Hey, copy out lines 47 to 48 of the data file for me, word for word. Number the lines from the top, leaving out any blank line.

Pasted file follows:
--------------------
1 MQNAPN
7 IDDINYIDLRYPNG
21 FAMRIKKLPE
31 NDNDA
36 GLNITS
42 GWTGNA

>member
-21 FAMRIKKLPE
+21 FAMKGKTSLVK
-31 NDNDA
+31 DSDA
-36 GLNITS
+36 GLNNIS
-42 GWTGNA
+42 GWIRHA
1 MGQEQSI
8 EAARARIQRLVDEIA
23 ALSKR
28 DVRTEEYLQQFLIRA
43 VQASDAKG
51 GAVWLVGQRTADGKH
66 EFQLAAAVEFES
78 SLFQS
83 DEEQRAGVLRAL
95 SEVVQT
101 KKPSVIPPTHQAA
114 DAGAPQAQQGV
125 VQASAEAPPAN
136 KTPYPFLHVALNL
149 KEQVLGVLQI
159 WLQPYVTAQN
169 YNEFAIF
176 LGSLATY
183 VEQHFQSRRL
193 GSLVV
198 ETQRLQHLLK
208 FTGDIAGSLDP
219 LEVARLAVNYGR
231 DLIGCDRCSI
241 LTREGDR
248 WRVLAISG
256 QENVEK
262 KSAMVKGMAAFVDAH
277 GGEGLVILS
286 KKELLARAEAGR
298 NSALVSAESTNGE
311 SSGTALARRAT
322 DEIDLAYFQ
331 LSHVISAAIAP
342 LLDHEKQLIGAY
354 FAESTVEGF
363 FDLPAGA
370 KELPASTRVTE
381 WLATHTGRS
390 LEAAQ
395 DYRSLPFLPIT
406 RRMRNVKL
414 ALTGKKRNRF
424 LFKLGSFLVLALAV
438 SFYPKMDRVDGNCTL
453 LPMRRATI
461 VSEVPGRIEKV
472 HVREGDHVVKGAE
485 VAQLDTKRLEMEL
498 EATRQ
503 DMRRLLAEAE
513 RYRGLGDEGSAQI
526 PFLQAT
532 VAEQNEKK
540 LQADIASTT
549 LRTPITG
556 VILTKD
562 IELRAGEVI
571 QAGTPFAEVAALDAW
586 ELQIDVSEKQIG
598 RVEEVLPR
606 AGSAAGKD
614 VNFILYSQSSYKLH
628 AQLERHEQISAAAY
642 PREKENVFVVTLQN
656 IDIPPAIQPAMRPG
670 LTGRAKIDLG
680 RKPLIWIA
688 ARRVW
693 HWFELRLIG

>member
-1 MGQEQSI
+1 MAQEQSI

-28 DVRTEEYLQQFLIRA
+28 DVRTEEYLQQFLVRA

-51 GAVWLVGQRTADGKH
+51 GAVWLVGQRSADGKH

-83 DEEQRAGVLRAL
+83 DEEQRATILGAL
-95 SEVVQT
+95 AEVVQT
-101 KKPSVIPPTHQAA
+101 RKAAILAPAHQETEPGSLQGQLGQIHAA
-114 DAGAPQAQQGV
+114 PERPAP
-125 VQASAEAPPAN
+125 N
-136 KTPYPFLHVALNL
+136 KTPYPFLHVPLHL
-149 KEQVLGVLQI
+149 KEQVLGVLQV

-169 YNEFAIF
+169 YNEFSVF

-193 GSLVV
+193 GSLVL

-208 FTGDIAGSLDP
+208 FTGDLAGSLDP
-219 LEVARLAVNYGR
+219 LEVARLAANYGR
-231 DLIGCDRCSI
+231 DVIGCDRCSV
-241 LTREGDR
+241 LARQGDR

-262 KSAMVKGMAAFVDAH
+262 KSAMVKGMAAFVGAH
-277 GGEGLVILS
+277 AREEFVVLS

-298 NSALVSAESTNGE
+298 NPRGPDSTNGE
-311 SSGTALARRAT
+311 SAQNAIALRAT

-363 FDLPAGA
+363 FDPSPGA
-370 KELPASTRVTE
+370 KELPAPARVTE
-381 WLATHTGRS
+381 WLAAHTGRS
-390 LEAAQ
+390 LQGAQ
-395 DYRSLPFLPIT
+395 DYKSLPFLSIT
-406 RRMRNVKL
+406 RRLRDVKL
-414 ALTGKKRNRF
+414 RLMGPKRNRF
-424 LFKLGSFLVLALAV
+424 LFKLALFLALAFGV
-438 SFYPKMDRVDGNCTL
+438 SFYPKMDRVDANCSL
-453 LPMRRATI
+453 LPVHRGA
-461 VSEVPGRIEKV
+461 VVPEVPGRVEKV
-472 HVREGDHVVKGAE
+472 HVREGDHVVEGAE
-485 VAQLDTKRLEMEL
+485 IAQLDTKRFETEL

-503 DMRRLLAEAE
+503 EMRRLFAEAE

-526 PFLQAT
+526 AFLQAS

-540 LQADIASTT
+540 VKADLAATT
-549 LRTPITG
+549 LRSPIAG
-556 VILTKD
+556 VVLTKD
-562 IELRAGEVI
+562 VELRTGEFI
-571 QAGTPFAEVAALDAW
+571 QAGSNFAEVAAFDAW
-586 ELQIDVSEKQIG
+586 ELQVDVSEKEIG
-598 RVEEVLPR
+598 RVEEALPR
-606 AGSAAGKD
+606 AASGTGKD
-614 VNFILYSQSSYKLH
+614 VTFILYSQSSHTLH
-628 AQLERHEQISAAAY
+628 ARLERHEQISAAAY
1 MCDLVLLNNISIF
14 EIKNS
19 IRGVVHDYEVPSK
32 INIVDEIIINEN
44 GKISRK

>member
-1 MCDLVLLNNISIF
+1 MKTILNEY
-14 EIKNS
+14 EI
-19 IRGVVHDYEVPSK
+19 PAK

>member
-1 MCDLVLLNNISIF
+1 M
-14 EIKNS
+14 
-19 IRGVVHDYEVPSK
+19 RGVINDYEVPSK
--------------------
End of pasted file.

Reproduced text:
311 SSGTALARRAT
322 DEIDLAYFQ